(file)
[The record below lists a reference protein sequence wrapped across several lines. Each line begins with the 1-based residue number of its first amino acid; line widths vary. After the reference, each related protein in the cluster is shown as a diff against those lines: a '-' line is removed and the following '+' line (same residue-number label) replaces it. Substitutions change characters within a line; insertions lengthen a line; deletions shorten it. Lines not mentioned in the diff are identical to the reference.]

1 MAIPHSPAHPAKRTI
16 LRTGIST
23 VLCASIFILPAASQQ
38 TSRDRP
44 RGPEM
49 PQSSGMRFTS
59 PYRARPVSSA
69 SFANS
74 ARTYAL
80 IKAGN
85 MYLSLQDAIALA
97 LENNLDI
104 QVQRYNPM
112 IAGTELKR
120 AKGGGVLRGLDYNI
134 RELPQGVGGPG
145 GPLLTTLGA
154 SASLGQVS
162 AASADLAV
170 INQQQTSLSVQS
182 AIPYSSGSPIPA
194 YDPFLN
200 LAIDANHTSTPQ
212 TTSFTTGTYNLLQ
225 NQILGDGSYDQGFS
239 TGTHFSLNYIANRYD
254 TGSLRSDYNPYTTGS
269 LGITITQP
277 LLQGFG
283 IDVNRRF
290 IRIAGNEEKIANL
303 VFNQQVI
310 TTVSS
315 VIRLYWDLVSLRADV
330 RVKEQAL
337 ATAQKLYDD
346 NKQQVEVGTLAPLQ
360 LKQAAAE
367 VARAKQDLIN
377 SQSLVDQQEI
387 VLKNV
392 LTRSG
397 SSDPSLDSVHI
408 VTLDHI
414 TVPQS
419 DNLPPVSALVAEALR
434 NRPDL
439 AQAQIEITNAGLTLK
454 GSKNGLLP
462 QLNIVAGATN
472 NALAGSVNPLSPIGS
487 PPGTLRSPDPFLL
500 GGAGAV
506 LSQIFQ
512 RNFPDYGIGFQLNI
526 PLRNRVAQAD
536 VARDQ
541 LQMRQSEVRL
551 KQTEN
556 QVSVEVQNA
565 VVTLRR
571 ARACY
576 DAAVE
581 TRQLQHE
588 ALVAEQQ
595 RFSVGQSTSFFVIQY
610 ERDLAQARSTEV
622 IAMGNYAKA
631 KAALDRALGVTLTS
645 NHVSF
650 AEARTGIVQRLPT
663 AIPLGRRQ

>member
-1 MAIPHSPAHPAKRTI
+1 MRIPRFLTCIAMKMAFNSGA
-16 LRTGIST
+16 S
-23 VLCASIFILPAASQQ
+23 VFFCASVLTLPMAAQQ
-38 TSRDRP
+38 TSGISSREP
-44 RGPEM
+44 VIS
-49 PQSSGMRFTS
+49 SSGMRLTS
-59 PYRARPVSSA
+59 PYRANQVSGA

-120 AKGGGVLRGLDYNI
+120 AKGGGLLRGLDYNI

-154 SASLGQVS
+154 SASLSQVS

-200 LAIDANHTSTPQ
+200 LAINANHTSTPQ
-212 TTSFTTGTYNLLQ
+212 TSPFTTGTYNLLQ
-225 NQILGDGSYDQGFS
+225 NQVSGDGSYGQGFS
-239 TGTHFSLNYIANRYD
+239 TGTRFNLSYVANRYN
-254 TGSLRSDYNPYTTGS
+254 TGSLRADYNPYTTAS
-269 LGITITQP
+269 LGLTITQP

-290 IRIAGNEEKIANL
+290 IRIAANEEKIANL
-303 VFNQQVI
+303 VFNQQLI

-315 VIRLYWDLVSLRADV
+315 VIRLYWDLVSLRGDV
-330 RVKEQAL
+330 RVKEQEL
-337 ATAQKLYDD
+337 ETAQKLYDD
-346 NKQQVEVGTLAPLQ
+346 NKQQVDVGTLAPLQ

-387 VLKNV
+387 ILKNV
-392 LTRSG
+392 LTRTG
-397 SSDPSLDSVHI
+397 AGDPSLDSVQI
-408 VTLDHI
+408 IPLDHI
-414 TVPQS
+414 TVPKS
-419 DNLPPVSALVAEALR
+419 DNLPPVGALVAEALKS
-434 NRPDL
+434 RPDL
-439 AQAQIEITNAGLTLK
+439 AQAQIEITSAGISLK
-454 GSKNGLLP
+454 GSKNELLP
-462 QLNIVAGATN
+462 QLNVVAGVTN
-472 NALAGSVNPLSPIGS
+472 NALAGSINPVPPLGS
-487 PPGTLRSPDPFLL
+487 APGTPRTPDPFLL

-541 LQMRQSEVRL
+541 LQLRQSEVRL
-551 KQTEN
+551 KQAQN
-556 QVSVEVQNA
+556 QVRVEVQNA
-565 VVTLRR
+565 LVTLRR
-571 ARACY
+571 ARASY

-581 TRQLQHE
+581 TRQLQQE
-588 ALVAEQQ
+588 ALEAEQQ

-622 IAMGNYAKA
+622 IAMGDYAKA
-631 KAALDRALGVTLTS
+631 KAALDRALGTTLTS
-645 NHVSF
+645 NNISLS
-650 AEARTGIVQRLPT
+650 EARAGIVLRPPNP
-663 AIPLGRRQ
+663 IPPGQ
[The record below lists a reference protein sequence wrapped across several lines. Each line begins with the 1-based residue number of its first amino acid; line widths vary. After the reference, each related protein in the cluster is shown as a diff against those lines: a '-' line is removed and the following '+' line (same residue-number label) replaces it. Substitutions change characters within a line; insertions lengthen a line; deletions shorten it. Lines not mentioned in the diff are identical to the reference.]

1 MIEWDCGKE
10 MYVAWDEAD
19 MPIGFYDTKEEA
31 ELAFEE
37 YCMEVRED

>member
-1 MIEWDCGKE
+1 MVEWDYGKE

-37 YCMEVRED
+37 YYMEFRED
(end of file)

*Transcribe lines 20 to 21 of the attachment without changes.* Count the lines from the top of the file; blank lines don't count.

162 AASADLAV
170 INQQQTSLSVQS